The pandemic has young Quebecers moving from city centres to rural regions

The COVID-19 pandemic is giving people cooped up in city centres the chance to make a change, and escape to some wide open spaces. 

With the move comes big adjustments — and a squeeze on childcare

Janet Howatson sent in this picture, saying this part of the Gaspe is among the most beautiful in Canada.

For Joey Van Houtte, who grew up in Quebec City, the Gaspé — with its stunning scenery, variety of outdoor activities and vibrant community —  is paradise. 

Which is why he and his girlfriend made the move to Chandler, Que. last summer. 

The pandemic is giving people cooped up in city centres the chance to make a change, and escape to some wide open spaces. 

And they're not just heading to the neighbouring Eastern Townships or Laurentians. Like Van Houtte, some are relocating much further. 

"Because of the pandemic, I think it was meant to happen," Van Houtte said. "I'm sure I'm not the only one feeling that way, so I think it's normal to make that move."

The 26-year-old said he'd tired of the hustle and bustle of the city, so when a job opportunity gave him the chance at a change of scenery, he jumped on it. 

Stéphanie Roy, who works for the group Places aux Jeunes — a group that promotes bringing more young people to Quebec's regions and helps them get settled — says 2020 was a banner year for people sensing the call of the coast. 

She told CBC's Quebec AM that not only was there a significant increase in people looking to move to the region, but several of them were eager to do so quickly. 

"They want to live close to nature, they want to have more free time, they want to raise their children in a safe environment, and that's what we offer here," she said. "It's kind of easy to sell the region to them." 

Van Houtte said although there were challenges in moving during a pandemic, especially halfway across the province, the advantages to living in the Gaspé far outweigh those difficulties.

"People are just so nice here, they want to help you, they want to show you the nice places and they want you to meet people," Van Houtte said. 

Roy said there's a lot to take into consideration before packing up and changing regions, but the pandemic and the ease of working from home have added incentive for people.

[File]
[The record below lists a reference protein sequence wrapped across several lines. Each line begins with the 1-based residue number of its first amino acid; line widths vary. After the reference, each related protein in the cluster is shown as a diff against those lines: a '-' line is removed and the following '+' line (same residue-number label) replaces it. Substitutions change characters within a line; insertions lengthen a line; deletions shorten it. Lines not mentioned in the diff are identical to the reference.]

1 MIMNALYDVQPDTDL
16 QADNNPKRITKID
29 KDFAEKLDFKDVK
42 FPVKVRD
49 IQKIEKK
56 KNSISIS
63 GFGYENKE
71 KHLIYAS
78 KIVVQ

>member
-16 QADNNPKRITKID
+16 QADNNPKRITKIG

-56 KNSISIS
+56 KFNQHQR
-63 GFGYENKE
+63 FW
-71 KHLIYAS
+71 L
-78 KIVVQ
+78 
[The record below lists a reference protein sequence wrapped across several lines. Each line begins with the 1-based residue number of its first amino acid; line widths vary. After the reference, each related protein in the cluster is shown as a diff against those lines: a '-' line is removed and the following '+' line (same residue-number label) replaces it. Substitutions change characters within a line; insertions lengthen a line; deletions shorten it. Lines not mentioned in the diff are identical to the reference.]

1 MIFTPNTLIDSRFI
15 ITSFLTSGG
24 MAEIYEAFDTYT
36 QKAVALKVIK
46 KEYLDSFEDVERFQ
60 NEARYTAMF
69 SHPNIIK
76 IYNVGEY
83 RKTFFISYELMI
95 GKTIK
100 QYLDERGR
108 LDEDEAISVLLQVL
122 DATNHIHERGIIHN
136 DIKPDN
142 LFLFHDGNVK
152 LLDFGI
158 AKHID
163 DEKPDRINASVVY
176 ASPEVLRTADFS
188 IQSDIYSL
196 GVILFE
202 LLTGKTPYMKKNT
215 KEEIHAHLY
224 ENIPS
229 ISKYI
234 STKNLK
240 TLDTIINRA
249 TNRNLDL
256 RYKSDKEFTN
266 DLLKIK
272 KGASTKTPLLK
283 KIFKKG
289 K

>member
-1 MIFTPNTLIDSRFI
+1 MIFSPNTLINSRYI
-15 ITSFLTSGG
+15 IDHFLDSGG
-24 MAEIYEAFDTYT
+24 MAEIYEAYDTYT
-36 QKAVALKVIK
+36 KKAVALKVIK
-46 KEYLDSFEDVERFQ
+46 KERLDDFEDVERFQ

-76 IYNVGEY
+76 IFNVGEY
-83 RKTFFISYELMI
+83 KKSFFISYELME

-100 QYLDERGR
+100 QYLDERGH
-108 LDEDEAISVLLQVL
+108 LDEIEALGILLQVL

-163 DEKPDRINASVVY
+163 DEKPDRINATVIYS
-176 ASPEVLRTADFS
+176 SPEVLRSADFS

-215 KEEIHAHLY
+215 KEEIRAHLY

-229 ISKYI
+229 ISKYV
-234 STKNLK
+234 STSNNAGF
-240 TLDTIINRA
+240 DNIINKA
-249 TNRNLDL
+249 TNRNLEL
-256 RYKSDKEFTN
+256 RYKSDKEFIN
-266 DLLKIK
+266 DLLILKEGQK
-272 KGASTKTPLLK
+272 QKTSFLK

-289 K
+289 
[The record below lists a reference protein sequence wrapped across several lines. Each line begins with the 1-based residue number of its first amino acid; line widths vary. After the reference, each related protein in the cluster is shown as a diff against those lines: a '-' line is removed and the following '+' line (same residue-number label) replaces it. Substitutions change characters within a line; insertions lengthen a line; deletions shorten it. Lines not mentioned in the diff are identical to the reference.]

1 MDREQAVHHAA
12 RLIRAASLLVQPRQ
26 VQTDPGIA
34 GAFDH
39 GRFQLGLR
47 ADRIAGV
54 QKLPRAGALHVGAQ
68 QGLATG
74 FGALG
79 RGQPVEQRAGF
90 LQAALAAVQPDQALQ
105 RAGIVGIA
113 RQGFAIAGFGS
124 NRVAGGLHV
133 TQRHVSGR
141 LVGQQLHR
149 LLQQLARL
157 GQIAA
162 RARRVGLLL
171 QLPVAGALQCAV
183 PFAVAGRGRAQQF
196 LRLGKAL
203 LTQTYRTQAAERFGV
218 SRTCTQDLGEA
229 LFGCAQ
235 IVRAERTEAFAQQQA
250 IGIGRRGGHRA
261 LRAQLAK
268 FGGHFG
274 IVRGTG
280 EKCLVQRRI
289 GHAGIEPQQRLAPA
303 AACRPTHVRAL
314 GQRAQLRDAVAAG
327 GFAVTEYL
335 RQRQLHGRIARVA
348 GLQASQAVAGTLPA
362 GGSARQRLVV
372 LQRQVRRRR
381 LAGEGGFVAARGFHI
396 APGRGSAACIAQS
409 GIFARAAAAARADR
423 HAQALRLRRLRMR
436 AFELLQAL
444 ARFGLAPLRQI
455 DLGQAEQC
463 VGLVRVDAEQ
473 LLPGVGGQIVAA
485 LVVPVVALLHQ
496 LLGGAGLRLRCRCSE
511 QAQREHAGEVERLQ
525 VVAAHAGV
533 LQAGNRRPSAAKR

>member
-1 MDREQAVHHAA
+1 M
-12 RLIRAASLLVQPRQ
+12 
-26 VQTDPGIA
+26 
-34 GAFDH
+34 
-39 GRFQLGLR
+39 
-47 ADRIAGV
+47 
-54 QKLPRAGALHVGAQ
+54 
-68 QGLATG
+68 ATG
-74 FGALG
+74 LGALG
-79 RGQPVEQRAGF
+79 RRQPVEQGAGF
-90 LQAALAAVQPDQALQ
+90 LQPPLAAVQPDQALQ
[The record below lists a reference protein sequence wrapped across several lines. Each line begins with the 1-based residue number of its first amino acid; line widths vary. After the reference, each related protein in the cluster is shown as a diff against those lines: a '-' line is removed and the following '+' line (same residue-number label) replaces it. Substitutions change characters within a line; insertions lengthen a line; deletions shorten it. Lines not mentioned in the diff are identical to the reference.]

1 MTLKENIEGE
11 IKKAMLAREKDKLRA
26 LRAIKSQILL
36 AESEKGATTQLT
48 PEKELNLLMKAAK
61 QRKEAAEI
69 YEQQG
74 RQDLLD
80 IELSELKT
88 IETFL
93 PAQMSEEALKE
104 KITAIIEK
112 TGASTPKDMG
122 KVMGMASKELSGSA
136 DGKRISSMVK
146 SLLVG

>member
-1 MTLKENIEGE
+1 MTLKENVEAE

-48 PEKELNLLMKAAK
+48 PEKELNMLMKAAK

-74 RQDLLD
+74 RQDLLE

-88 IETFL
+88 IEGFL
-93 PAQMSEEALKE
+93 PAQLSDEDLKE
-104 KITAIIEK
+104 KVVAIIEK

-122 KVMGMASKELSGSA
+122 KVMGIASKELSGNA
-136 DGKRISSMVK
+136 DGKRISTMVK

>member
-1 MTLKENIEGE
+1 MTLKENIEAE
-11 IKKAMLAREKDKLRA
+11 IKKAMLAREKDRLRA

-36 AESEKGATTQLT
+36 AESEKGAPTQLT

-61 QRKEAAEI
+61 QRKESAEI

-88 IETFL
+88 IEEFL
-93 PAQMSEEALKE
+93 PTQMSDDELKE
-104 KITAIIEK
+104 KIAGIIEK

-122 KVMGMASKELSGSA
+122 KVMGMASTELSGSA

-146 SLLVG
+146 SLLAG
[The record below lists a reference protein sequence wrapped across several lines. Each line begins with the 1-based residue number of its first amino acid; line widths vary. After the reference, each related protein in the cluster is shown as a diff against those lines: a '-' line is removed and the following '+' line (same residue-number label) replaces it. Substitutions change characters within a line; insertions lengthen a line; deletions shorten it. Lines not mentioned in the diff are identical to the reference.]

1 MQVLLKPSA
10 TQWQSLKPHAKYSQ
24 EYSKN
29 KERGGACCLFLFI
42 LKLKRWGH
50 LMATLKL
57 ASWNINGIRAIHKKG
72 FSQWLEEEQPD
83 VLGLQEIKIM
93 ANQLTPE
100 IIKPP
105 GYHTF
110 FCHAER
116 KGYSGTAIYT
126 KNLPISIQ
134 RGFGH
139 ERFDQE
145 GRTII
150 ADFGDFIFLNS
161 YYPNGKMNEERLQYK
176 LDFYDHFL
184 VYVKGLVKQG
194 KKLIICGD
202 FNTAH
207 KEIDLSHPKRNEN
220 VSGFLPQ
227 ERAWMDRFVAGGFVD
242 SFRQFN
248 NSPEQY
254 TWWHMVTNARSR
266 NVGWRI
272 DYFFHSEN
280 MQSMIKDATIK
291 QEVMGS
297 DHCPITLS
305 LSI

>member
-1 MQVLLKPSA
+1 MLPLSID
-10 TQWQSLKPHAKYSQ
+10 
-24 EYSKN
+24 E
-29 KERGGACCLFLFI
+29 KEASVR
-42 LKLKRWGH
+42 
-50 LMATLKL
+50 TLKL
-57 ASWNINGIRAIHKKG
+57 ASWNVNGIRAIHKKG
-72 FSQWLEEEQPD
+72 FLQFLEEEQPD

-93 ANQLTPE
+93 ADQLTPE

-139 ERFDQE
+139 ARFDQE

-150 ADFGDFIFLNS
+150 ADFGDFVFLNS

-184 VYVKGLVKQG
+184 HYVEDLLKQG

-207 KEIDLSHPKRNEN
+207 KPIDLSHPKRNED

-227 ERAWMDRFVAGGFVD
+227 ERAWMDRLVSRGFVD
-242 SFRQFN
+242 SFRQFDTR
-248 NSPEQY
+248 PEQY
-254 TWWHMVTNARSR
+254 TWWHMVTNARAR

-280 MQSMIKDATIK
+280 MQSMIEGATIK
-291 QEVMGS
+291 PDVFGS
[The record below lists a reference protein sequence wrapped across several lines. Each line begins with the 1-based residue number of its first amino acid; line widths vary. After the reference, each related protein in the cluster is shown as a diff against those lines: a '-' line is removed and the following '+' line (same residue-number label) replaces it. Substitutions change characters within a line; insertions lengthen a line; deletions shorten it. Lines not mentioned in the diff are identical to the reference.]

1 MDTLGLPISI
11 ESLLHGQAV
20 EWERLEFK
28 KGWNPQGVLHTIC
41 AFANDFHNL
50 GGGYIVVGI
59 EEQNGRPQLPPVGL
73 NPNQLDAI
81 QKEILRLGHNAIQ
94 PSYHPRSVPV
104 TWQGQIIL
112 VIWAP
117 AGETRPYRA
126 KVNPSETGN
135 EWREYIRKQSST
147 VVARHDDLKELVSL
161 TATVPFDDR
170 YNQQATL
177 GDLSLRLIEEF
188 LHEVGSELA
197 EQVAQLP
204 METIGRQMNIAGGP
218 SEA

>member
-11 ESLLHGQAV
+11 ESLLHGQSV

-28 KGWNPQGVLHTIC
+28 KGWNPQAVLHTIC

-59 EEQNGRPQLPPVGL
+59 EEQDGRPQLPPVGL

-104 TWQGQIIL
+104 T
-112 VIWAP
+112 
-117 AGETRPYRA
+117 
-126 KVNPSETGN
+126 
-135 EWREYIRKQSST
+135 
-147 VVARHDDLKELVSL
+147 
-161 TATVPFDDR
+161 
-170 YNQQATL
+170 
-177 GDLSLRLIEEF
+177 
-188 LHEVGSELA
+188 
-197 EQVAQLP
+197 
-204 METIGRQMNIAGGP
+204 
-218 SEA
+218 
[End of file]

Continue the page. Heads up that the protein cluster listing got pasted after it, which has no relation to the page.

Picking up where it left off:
"It's a pretty big move, you know, moving from Montreal to a region like Gaspésie and the Magdalen Islands, so they need to get prepared," she said. 

Gaspé real estate agent Suzanne Landry said in her experience, most people who are serious about making the move already have some connection to the region, or they have a job lined up. 

"Someone who has never set foot here, it's rare that they're going to buy something," she said. 

However, she said she's seen a boom in business since the pandemic started. There's been an "extreme influx" of calls — even doubling when the region was still a red zone. 

Landry said, thanks to the internet, the Gaspé "isn't that far anymore."

"It seems to be a trend because of COVID and because of the pandemic, people who are downtown and in condos are moving out to the suburbs, those who are in the suburbs are moving maybe an hour or two away, and those who are an hour or two away from the big centres are looking to move out even further," she said. 

She said although housing costs have been steadily increasing in the last few years, they're still a small fraction of what someone would pay for a much smaller property in Montreal or Quebec City.  

Gaspé feeling the squeeze in daycares 

Roy says people moving to the region in droves is having other impacts: daycare spots that were already hard to come by are now nearly impossible to find. 

Charlotte Guay-Dussault considers herself lucky, because she managed to find a private daycare for her two-year-old daughter, after nearly 18 months of searching. 

She pays double for the spot than she would if her child were in a centre de la petite enfance (CPE), but she says many parents in her area are not nearly as fortunate. 

"Every day we hear from someone who's looking for a place and doesn't find it," she said. 

Guay-Dussault said friends of hers have even backed out on plans to move to the region, because they can't find childcare. 

More than a dozen mayors from Eastern Quebec — including those in Gaspé, Bonaventure and Carleton-sur-Mer — have signed an open letter stating the shortage of spaces is impacting not only families, but development in the regions. 

The mayors are calling on the province to pave the administrative road to make it simpler for CPEs and home daycares to get accreditation and open their doors. 

They also believe daycare operators should get a pay raise, and the province should do more to improve their working conditions. 

The trend is tightening the housing supply, too, In Rimouski, in the Lower St. Lawrence, the number of people moving to town is aggravating a housing shortage. The vacancy rate has dropped below one per cent.

With files from Quebec AM


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